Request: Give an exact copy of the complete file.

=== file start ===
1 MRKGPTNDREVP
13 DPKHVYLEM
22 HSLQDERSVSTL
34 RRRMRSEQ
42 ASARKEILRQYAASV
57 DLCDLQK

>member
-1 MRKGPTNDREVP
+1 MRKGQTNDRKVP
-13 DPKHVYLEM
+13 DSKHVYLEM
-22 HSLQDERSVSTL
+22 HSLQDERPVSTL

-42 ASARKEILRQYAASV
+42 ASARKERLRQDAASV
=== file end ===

1 MRKGPTNDREVP
13 DPKHVYLEM
22 HSLQDERSVSTL
34 RRRMRSEQ
42 ASARKEILRQYAASV
57 DLCDLQK

>member
-1 MRKGPTNDREVP
+1 MRKGQTNDRKVP
-13 DPKHVYLEM
+13 DSKHVYLEM
-22 HSLQDERSVSTL
+22 HSLQDERPVSTL

-42 ASARKEILRQYAASV
+42 ASARKERLRQDAASV